Death penalty should end

The Pak Banker - - Front Page - Zubeida Mustafa

LAST Thurs­day Pak­istan re­ported its first ex­e­cu­tion in four years. Muham­mad Hus­sain was hanged in Mian­wali jail thus end­ing the tacit mora­to­rium the gov­ern­ment has ob­served since 2008 when Gen (retd) Mushar­raf’s rule ended.

The con­vict was a sol­dier of the Pak­istan Army who was ac­cused of killing his se­nior — a haval­dar — with whom he was em­broiled in a per­sonal dis­pute. This came as a shock to hu­man rights ac­tivists who have been cam­paign­ing against cap­i­tal pu­n­ish­ment. This ex­e­cu­tion took many aback be­cause only a fort­night ago the pres­i­dent’s spokesman Farhat­ul­lah Babar had dis­closed that the gov­ern­ment was work­ing on a bill to abol­ish cap­i­tal pu­n­ish­ment be­fore the elec­tions. The bill will con­vert the death penalty into life im­pris­on­ment.

In the last four years that Mr Asif Ali Zar­dari has been in of­fice no pris­oner had been ex­e­cuted in any jail in Pak­istan un­til last week. Not that no death sen­tences were handed down the death penalty con­tin­ues to be recog­nised as a form of pu­n­ish­ment in Pak­istan’s ju­di­cial sys­tem. Nor were pris­on­ers given clemency apart from a few.

But a tor­tu­ous pro­ce­dure was adopted. An ex­e­cu­tion date for a pris­oner on death row would be fixed, a clemency ap­peal made on his be­half and the pres­i­dent’s of­fice would grant a stay or­der ev­ery three months, and thus pris­on­ers — over 8,000 of them — es­caped the noose.

It did mean that a pris­oner had a sword per­pet­u­ally hang­ing over his head. Zul­fiqar Ali, a death-row pris­oner in Kot Lakh­pat, main­tains a record. He has had 16 ex­e­cu­tion dates and 17 stay or­ders is­sued since 2008 when his re­view pe­ti­tion was turned down.

In 2007, the UN Gen­eral Assem­bly had rec­om­mended that gov­ern­ments that had not abol­ished cap­i­tal pu­n­ish­ment should an­nounce a mora­to­rium on ex­e­cu­tions.

Seen against this back­drop, the hang­ing of Muham­mad Hus­sain last week comes as a re­gres­sive step. The Pun­jab chief of pris­ons ex­plained that this con­vic­tion was a mil­i­tary mat­ter and the pres­i­dent did not in­ter­vene in such cases that fell un­der the army’s ju­ris­dic­tion. But it was also stated that clemency had been turned down by the pres­i­dent as well as the chief of army staff.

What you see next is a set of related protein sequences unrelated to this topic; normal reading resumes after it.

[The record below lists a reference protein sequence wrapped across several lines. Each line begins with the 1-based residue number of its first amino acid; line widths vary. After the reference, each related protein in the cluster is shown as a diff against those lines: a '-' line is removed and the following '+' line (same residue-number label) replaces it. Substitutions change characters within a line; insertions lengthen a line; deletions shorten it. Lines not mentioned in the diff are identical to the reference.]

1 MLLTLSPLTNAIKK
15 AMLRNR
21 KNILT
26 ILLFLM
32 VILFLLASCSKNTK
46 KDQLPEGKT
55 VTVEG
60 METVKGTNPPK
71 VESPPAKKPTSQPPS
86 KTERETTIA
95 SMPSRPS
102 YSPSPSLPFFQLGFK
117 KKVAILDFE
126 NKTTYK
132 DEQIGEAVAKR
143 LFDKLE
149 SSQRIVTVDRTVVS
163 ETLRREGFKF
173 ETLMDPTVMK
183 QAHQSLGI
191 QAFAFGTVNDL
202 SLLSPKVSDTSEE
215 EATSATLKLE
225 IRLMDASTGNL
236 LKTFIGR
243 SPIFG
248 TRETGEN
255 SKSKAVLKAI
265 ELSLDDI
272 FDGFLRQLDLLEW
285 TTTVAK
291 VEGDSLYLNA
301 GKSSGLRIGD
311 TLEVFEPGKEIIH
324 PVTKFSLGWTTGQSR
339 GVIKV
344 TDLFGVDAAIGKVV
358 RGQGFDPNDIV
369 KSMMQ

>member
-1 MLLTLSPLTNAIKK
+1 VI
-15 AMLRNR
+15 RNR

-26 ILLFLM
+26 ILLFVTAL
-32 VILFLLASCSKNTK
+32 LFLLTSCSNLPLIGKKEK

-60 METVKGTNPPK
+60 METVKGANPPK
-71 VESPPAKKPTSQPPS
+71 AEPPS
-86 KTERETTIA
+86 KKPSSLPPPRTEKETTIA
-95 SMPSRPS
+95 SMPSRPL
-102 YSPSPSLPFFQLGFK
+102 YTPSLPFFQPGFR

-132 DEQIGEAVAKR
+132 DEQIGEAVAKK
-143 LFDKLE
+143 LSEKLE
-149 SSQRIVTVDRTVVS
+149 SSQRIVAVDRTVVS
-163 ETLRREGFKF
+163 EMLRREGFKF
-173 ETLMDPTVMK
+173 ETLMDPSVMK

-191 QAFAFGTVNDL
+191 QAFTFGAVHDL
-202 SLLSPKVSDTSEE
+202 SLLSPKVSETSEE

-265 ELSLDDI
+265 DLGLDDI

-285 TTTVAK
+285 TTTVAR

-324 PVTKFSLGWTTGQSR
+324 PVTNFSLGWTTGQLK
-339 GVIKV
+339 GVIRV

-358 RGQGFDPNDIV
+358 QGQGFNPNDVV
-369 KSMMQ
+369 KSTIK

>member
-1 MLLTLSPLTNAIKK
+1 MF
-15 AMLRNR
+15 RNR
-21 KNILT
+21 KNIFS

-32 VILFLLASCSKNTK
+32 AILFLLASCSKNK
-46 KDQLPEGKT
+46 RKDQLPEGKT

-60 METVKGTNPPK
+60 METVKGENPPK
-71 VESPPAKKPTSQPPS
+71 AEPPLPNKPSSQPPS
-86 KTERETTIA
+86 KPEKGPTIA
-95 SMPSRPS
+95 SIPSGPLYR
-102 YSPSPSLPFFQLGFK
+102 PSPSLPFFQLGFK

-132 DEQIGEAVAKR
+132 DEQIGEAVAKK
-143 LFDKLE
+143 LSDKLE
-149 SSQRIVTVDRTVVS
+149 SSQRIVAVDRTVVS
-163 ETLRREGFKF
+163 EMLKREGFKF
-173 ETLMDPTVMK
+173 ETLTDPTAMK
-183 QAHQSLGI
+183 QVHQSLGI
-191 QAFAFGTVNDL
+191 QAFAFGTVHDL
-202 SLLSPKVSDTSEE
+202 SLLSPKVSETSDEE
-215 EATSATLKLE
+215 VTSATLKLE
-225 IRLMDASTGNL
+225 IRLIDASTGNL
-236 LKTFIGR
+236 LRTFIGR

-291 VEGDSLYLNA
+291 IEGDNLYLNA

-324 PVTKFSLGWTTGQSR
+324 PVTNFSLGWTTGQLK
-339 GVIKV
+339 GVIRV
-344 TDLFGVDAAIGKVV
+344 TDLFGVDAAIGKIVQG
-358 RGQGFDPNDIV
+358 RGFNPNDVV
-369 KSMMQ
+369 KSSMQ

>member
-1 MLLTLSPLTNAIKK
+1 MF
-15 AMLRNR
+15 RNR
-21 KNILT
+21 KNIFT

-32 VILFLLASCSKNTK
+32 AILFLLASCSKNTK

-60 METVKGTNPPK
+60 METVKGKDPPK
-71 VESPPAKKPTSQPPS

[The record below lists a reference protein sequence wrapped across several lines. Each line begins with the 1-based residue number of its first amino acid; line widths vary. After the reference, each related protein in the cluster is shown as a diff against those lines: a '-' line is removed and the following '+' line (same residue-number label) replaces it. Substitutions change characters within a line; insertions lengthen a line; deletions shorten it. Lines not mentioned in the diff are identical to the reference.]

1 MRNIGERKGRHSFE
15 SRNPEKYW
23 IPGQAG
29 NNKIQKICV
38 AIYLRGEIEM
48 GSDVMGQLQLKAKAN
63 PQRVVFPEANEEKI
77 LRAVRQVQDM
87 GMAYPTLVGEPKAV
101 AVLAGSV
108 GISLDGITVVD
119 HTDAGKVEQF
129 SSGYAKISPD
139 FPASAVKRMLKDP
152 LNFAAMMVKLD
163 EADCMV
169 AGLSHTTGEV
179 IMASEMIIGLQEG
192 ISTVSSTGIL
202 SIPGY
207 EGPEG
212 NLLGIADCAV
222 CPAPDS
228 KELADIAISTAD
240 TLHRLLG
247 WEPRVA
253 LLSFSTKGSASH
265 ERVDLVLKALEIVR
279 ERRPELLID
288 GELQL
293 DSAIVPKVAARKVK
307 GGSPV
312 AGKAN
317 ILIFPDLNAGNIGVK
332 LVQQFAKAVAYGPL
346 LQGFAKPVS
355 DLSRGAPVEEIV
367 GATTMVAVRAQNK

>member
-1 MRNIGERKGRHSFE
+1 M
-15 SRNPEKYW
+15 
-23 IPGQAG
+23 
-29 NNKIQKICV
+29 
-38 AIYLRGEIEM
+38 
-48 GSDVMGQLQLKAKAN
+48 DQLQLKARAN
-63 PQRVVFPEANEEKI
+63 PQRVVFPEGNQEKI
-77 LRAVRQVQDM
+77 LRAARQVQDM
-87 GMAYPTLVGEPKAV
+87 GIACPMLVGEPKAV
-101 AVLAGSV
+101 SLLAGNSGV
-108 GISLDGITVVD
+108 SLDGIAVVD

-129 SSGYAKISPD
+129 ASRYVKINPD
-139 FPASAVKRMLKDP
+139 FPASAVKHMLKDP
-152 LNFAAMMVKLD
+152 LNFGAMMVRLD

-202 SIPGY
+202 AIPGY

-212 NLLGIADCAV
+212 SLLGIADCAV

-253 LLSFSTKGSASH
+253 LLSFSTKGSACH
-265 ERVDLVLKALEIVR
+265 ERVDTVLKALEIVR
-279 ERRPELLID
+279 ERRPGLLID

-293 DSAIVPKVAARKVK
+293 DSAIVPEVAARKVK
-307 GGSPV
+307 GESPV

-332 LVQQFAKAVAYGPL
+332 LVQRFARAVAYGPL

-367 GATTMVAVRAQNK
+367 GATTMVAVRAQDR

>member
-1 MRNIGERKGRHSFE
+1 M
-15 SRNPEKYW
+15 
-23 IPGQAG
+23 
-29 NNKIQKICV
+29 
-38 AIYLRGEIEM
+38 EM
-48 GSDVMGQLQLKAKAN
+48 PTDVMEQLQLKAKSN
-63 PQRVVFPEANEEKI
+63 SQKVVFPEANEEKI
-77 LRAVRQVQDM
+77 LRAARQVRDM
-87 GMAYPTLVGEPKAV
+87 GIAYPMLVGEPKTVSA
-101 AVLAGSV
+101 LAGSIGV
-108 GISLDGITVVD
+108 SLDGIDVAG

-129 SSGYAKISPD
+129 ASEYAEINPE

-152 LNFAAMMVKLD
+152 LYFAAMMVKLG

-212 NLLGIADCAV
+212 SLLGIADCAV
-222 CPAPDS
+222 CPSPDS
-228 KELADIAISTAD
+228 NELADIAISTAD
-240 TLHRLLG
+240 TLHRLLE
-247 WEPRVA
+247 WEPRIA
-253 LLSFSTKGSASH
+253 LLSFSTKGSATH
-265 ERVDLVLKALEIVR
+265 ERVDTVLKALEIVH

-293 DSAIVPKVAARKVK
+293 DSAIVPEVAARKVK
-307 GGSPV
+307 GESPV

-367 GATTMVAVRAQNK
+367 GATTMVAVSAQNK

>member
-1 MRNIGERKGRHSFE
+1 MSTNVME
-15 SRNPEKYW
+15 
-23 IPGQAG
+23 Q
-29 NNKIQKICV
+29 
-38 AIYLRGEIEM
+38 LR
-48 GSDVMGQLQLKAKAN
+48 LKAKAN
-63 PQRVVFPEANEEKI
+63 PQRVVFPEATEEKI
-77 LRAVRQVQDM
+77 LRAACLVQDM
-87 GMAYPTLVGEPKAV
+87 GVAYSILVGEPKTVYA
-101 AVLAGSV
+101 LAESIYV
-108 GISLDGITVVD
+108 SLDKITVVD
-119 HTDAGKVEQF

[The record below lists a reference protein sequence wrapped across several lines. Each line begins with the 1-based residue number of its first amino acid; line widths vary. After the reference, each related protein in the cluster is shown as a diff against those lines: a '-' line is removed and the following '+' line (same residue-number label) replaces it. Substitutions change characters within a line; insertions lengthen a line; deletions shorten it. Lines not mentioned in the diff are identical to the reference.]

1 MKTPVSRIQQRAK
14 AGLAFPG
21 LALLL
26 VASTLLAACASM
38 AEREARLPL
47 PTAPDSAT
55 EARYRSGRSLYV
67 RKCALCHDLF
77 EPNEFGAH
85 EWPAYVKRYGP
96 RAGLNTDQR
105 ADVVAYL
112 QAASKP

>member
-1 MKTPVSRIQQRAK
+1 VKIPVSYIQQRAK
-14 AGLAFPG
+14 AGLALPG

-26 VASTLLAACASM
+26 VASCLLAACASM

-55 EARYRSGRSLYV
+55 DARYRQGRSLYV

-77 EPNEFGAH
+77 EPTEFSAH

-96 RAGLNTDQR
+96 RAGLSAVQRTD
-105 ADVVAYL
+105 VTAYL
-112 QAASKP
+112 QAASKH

If the ap­peal went to the pres­i­dent, it means he had a say in the mat­ter. Why was the ex­e­cu­tion car­ried out in a civil­ian prison if it was a mil­i­tary is­sue? Ap­par­ently this was in­tended to demon­strate to the world who ac­tu­ally ex­er­cises power in Pak­istan when the gov­ern­ment and the mil­i­tary are at cross pur­poses.

It is time the gov­ern­ment acted speed­ily on the is­sue of cap­i­tal pu­n­ish­ment that has been hang­ing fire for long. Last year Bar­ris­ter Za­farul­lah had pe­ti­tioned the Supreme Court to abol­ish the death sen­tence, given the cor­rup­tion that is rife in the ju­di­cial sys­tem. The chances of in­no­cent peo­ple be­ing de­clared guilty and sen­tenced to death wrongly are very high.

The process of law re­quires that any per­son tried for a crime should have the right to full le­gal de­fence. Un­for­tu­nately, this is not the case in Pak­istan. It has been clearly es­tab­lished again and again that po­lice in­ves­ti­ga­tions are of­ten flawed, and lawyers ap­pointed by the state do not al­ways per­form their du­ties re­spon­si­bly re­sult­ing in the mis­car­riage of jus­tice.

Take Zul­fiqar Ali’s case. Ac­cord­ing to him he was not pro­vided com­pe­tent and hon­est lawyers. The coun­sel ap­pointed by the courts to ar­gue his ap­peals did- n’t meet him at all. As a re­sult his re­quest for a re­view was taken up by Jus­tice Iftikhar Chaudhry who con­verted it into a re­view pe­ti­tion suo motu in 2006. But be­fore any ac­tion could be taken the chief jus­tice was out and Zul­fiqar Ali’s pe­ti­tion was heard by the PCO judges.

The lawyer who was sup­posed to rep­re­sent him never showed up at the re­view hear­ing in 2008. Such is the state of our ju­di­ciary that the judges re­port­edly caught hold of one of the lawyers present in court, who had no inkling of the case, and en­listed him as the de­fence coun­sel to ful­fil a for­mal­ity. Would that be con­sid­ered a fair trial? And we do not know how many of those sen­tenced to death in Pak­istan have suf­fered a sim­i­lar fate.

All this comes at a time when the mo­men­tum to­wards abo­li­tion of the death penalty is grow­ing. Pro­to­col 2 of the In­ter­na­tional Covenant on Civil and

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